In Shakespeare’s play, lago plays on Othello's personal insecurities to bring about his downfall. Othello is notably an outcast, being the only black man in a white society. Throughout the whole play, he is referred to as “The Moor'. His skin color results in unfavorable preset assumptions and prompts the association of savage animalistic characteristics. Even more so, his relationship with Desdemona is in a period when such a marriage would be rare and controversial. As a result of society's prejudice, Othello's self-esteem diminishes, allowing lago to capitalize on his insecurity to invoke the feeling of jealousy in Othello.
To start off, lago insinuates that Desdemona is unfaithful to Othello, as she prefers only people of her 'type', a class Othello will never belong to. lago convincingly states, “As, to be bold with you,/ Not to affect many proposed matches/ Of her own clime, complexion, and degree,/ Whereto we see in all things nature tends”. Using this logic, lago claims that Desdemona would prefer Cassio, who is like her in age, race, and class, as opposed to Othello who is older, black and unattractive.
Similarly, lago uses Desdemona's gender and past to convince Othello of her infidelity. lago states: 'She did deceive her father, marrying you,/ And when she seemed to shake and fear your looks,/ She loved them most'. He suggests that Desdemona, having betrayed her father, is very likely to betray Othello. Combined with the knowledge that women of that time period were unvirtuous and unfaithful, this tips Othello over the edge. Piece by piece, lago wears down Othello's layers and places a heavy cloud of doubt and jealousy around him.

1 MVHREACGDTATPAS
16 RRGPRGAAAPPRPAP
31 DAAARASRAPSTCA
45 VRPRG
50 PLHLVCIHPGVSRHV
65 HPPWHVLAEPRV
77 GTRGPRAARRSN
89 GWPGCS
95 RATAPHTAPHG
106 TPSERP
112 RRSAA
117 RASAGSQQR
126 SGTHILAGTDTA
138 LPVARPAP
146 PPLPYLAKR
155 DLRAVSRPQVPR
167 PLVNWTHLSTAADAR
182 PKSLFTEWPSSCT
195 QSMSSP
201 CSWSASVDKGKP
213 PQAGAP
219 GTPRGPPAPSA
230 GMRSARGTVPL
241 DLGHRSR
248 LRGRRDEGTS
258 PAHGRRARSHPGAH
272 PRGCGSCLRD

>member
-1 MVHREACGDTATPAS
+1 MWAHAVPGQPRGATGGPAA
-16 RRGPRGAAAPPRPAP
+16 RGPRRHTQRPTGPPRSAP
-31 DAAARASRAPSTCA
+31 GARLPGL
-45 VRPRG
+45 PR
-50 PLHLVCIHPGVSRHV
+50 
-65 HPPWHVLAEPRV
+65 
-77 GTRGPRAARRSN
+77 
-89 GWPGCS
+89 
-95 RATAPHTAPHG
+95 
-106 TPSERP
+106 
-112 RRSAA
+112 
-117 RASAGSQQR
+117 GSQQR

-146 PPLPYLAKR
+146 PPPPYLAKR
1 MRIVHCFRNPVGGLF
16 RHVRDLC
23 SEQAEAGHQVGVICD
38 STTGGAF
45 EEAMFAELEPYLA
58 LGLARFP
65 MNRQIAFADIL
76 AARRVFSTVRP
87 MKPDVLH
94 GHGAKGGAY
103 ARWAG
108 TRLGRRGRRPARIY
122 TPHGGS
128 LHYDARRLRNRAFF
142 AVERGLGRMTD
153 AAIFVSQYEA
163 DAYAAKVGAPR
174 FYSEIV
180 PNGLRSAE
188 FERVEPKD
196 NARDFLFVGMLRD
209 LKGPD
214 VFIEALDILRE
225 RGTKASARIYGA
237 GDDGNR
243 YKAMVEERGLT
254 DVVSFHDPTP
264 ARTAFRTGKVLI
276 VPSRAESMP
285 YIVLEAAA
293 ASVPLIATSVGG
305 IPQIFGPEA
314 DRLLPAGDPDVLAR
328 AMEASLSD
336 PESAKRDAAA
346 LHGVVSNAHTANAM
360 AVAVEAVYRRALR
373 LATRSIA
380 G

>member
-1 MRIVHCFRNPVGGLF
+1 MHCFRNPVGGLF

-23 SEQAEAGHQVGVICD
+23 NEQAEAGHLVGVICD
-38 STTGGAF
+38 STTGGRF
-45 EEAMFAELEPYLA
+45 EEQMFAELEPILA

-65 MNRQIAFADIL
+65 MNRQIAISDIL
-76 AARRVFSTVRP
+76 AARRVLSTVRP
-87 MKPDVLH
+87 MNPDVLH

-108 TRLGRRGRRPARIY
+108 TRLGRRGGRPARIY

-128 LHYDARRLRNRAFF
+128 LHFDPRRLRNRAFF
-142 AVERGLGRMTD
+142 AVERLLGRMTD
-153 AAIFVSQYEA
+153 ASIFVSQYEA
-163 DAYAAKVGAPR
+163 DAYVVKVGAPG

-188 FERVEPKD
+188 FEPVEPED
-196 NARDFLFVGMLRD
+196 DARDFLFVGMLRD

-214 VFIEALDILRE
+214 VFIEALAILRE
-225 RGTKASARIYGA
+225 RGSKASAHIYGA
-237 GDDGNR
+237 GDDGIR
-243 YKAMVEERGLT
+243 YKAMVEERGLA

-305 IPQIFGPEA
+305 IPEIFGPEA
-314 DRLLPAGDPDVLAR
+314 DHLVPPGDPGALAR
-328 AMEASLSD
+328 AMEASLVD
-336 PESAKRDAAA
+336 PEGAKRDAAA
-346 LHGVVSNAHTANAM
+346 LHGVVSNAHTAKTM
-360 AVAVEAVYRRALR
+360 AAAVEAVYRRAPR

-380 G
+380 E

Furthermore, lago muddles with Othello's mind to such an extent that Othello believes no one but Iago. He cocoons Othello in a coat of lies, using his doubt and jealousy to turn him against Desdemona. Othello states: 'Oh, damn her, damn her!/ Come, go with me apart. I will withdraw/ To furnish me with some swift means of death/ For the fair devil. Now art thou my lieutenant”. Undoubtedly, Othello shapes a realm of truth from lago's lies and promotes Iago to his desired position as lieutenant. Ironically, Othello accepts lago's lies and believes them to be the truth, but believes Desdemona's truthful pleas to be a lie.
In essence, lago takes advantage of Othello's self-doubt to cradle him in a deceitful environment, and 'dehumanizes the noble general, making him into a brute against his own wife'. Thus, Iago toys with Othello's mind by using his insecurity against him.
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